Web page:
But in reality, there is so much more that goes into a person’s actual creditworthiness. Most importantly, a credit score does not take into account income or transactional data. These two factors are critical to a person’s creditworthiness. That’s because they indicate how much capacity a person has to spend (and pay off) and how much a person actually spends.
Let’s take a look at income first. The digital revolution has given rise to new ways of earning money, making our understanding of a person’s income more complex than it used to be. Online shops, drop shipping, food delivery, ridesharing apps, freelance work, and more have become popular ways to diversify income. In fact, more than a third of Americans participate in the gig economy. Data analysis can help banks make sense of inconsistent income streams to get a more accurate picture of a customer’s creditworthiness.
Transactional data, on the other hand, can help banks determine how much a person is spending and how they’re spending. These transactions can impact a customer’s ability to pay back loans and complete credit card payments. A few things to look for in transactional data include buy now pay later accounts, ongoing payments like utility bills or insurance payments, and cryptocurrency investments.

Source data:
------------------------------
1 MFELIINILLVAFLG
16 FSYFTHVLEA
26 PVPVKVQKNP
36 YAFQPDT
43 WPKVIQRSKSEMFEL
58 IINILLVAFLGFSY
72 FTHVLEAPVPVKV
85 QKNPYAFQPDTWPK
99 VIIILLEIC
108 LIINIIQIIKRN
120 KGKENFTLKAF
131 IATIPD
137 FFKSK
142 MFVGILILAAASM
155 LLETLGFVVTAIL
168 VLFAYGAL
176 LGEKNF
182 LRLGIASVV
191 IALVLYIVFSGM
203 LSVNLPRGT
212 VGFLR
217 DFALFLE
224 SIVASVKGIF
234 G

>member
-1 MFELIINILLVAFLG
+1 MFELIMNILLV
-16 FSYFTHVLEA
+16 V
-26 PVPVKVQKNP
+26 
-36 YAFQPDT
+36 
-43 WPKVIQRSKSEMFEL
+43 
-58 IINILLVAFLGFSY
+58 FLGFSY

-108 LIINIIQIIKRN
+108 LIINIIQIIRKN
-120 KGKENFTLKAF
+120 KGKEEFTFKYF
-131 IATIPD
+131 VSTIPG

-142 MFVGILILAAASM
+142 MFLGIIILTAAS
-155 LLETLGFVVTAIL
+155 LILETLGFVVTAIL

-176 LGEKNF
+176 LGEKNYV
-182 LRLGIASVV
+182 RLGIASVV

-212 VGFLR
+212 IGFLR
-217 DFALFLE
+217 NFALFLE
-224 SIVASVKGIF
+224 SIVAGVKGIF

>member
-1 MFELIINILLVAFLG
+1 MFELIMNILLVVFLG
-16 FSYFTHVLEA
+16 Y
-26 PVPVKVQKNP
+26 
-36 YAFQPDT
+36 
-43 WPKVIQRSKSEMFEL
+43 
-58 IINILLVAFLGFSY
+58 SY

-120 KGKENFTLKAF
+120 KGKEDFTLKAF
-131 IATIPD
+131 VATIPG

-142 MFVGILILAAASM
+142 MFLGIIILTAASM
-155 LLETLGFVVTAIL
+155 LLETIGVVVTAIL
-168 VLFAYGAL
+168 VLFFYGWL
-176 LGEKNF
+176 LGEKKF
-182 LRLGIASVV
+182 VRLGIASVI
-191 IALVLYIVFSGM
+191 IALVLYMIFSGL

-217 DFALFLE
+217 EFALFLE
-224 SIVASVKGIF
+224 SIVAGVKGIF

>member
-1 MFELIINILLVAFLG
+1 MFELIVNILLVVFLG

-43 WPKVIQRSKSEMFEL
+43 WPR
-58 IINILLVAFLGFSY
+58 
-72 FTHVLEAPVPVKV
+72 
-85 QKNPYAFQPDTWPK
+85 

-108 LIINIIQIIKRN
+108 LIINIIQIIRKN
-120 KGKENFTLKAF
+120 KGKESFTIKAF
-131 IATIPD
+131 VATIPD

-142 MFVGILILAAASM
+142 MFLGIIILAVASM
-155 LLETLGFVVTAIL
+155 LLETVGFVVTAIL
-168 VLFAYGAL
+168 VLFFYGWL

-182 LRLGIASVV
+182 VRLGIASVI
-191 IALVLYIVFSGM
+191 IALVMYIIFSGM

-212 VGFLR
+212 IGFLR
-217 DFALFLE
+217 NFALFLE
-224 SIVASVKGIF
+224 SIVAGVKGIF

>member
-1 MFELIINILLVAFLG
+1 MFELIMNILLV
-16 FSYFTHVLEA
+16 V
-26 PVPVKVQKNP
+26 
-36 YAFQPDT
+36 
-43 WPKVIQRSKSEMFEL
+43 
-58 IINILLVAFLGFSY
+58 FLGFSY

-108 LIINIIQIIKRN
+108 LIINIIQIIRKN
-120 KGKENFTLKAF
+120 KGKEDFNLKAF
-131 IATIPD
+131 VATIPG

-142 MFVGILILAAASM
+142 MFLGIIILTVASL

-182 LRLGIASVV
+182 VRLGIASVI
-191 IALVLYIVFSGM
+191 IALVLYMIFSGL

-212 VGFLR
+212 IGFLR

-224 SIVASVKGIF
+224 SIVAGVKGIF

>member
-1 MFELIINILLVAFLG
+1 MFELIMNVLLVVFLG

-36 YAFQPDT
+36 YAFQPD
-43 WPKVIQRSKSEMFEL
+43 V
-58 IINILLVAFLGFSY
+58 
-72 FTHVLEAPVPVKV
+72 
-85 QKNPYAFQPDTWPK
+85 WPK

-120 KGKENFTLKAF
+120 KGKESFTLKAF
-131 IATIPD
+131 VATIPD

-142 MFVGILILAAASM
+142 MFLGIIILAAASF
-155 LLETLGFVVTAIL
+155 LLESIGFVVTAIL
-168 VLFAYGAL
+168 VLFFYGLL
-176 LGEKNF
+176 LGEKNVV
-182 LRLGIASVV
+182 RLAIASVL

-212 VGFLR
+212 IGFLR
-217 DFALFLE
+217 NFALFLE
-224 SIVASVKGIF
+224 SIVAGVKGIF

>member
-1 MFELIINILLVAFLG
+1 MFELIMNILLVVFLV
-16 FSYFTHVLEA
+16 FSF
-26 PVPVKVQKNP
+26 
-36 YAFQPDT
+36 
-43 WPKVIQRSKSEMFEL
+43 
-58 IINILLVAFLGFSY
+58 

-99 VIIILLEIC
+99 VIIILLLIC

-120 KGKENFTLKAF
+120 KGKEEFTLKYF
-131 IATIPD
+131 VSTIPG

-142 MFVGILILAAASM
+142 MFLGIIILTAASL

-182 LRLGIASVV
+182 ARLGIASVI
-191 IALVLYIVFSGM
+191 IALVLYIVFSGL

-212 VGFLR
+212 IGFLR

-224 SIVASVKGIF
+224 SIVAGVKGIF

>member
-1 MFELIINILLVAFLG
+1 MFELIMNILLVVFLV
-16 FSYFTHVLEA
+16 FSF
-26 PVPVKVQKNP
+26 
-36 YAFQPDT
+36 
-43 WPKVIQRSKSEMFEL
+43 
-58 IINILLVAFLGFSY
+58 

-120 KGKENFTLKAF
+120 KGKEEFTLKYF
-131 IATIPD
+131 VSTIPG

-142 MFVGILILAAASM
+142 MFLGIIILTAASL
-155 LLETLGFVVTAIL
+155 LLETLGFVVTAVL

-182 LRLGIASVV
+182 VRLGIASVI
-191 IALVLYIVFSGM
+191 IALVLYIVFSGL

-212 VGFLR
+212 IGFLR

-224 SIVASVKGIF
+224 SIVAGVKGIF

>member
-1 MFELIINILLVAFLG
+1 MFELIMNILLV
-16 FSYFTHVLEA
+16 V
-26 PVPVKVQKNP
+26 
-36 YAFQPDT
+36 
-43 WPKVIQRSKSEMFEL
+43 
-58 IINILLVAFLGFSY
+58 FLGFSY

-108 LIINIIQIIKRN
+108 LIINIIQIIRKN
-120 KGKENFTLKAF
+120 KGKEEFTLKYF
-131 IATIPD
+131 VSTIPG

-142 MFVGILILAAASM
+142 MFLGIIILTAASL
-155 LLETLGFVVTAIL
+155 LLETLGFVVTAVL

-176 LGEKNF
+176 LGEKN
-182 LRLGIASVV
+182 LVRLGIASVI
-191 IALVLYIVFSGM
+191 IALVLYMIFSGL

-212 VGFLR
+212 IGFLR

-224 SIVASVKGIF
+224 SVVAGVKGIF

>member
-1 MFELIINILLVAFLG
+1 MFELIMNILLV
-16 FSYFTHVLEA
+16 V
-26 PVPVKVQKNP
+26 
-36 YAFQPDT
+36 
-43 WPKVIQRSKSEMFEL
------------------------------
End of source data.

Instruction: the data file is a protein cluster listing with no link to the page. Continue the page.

Financial fraud is nothing new, but the rise of online banking has given rise to new fraud methods. In fact, consumers lost a whopping $5.8 billion to fraud in 2021 according to the FTC.
Instead of fraudulently accessing funds from a human teller, bad actors have come up with creative ways to compromise customer identity and access online bank accounts. They can use stolen credentials, phishing, and stolen credit card information to make purchases and access accounts.
Luckily, advanced analytics can help banks predict and detect fraud more easily, making banking safer for consumers. Machine learning algorithms can help banks identify both individual and industry-wide trends in consumer data and spot outliers. This can hopefully catch fraud before it happens or before a customer notices.